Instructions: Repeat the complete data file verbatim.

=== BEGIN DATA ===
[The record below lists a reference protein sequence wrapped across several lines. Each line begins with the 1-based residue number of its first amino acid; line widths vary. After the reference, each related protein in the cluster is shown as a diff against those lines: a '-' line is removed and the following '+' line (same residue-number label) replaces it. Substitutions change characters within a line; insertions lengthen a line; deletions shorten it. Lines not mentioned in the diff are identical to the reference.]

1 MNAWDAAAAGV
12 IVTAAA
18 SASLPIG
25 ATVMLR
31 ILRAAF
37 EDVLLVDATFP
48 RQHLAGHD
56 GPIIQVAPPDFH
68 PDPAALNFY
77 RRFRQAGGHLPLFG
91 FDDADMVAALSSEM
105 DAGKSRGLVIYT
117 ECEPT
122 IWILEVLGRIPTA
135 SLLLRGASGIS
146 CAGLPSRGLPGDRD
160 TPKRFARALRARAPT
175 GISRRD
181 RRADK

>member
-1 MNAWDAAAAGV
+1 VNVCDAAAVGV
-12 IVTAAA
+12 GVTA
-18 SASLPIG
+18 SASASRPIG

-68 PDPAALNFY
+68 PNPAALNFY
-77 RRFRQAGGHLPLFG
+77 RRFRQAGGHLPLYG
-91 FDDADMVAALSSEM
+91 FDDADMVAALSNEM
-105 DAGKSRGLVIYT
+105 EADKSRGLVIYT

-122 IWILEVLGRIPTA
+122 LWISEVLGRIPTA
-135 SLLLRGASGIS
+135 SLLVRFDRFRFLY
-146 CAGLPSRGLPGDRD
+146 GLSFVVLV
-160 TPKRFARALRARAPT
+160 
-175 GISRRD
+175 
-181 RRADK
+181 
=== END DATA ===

[The record below lists a reference protein sequence wrapped across several lines. Each line begins with the 1-based residue number of its first amino acid; line widths vary. After the reference, each related protein in the cluster is shown as a diff against those lines: a '-' line is removed and the following '+' line (same residue-number label) replaces it. Substitutions change characters within a line; insertions lengthen a line; deletions shorten it. Lines not mentioned in the diff are identical to the reference.]

1 MNAWDAAAAGV
12 IVTAAA
18 SASLPIG
25 ATVMLR
31 ILRAAF
37 EDVLLVDATFP
48 RQHLAGHD
56 GPIIQVAPPDFH
68 PDPAALNFY
77 RRFRQAGGHLPLFG
91 FDDADMVAALSSEM
105 DAGKSRGLVIYT
117 ECEPT
122 IWILEVLGRIPTA
135 SLLLRGASGIS
146 CAGLPSRGLPGDRD
160 TPKRFARALRARAPT
175 GISRRD
181 RRADK

>member
-1 MNAWDAAAAGV
+1 VNVCDAAAVGV
-12 IVTAAA
+12 GVTA
-18 SASLPIG
+18 SASASRPIG

-68 PDPAALNFY
+68 PNPAALNFY
-77 RRFRQAGGHLPLFG
+77 RRFRQAGGHLPLYG
-91 FDDADMVAALSSEM
+91 FDDADMVAALSNEM
-105 DAGKSRGLVIYT
+105 EADKSRGLVIYT

-122 IWILEVLGRIPTA
+122 LWISEVLGRIPTA
-135 SLLLRGASGIS
+135 SLLVRFDRFRFLY
-146 CAGLPSRGLPGDRD
+146 GLSFVVLV
-160 TPKRFARALRARAPT
+160 
-175 GISRRD
+175 
-181 RRADK
+181 